Monday, June 8, 2009

Monday, Fun day!

This blog's title is only so chipper because I'm running on approx 3 cups of dark-roast coffee. Needless to say, I'm not a morning person, much less a Monday person.

Anyway, back to business. Everyone wants to make their work stand out; everyone wants to be a shining star. While there’s no surefire formula to becoming the next New York Times bestselling novelist, here are a few tips on the best ways to help yourself:

1) Write – which is easier said than done. Type, scribble, whatever. Once you get a sense of the type of articles your magazine runs, constantly be on the lookout for features or bits of info that could possibly be angled to turn into a great article idea. Try pitching some of your findings to your editor; it might turn into a brainstorming sesh, and who knows, you could end up with a great clip!

2) Keep up with your reading. Talking about what’s on your nightstand is always a great conversation starter amongst journalists. For suggestions, take a gander at Oprah’s Book Club reads, the NY Times bestseller list, or Booklist Magazine. Also, be sure to take risks with your reading; don’t just stick to your fave genre. If you’re a fantasy fanatic, try a suspenseful mystery. Writing flows best when it’s about what you know. The more you read, the more you know.

3) Socialize with your work. Post your articles or blogs to Facebook, Twitter, LinkedIn… you know, the works. Don’t be afraid of criticism – others’ comments can be the highest form of praise. It means people think your writing is worthwhile because they’re actually taking the time to read it. Plus, how else is the world going to find out how great you are if you don’t toot your own horn a bit?

4) Travel. How literally you want to take this advice is up to you – whether it’s exploring your neighborhood in the East Village or jetting to Tahiti. Just do whatever you can to broaden your base of experience. It’ll also give you something refreshing to talk about on future job or internship interviews (not just the same-old, same-old that editors hear every day: how you've always wanted to be a writer, etc).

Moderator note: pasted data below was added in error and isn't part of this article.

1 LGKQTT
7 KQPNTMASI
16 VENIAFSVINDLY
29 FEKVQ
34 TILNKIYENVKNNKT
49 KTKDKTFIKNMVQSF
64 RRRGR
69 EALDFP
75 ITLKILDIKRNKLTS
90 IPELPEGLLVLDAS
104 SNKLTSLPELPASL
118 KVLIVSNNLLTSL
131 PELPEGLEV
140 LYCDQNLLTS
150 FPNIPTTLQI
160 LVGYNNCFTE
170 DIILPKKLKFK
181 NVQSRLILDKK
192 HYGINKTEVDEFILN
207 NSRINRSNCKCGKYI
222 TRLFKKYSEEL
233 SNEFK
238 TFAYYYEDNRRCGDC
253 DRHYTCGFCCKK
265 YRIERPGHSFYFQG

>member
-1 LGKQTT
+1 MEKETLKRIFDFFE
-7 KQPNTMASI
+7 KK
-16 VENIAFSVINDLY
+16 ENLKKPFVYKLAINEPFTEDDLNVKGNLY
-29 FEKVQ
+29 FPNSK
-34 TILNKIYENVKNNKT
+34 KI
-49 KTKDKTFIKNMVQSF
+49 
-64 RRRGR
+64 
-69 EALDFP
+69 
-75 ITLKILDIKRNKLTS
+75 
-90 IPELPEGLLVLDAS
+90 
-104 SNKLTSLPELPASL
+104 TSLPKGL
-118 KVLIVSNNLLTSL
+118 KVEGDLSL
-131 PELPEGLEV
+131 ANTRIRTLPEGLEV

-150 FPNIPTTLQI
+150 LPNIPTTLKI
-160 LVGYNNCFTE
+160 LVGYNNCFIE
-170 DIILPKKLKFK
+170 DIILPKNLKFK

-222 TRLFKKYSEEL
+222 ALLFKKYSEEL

5) Don’t feel awkward about asking staffers out to lunch or coffee. It will give you a great opportunity to personalize your relationship and chat about things outside of work (and no doubt they’ll appreciate the invitation to get out of the office for a bit). At the end of the summer, you might even want to mention something to your editor about working there again over winter break. I did that last year, and even though it was unpaid, I refreshed my connections there and it was a great way to secure an “in.” Those “ins” increase your odds of finding a post-grad job!

6) Update your resume any chance you get (obviously putting the most relevant experiences first). Along those same lines, it’s a good idea to keep a journal of the work you’re completing at your internship, even if it’s just as mundane as making an inventory of the beauty closet. After the summer’s over, chances are you won’t remember every little task you completed, and a comprehensive listing can help tailor your resume.

That’s all for today, folks. As for my read of the week: Revolutionary Road (yes, it was recently produced into a major motion picture with Kate Winslet and Leo, but I refuse to see the movie before the book). It’s a little somber for a beach read, but totally worth it.

Have a great week! xoxo,

cyber intern

1 comment:

  1. definitely some good tips in there. And Monday should be called fun day so as to allude yourself into actually believing it!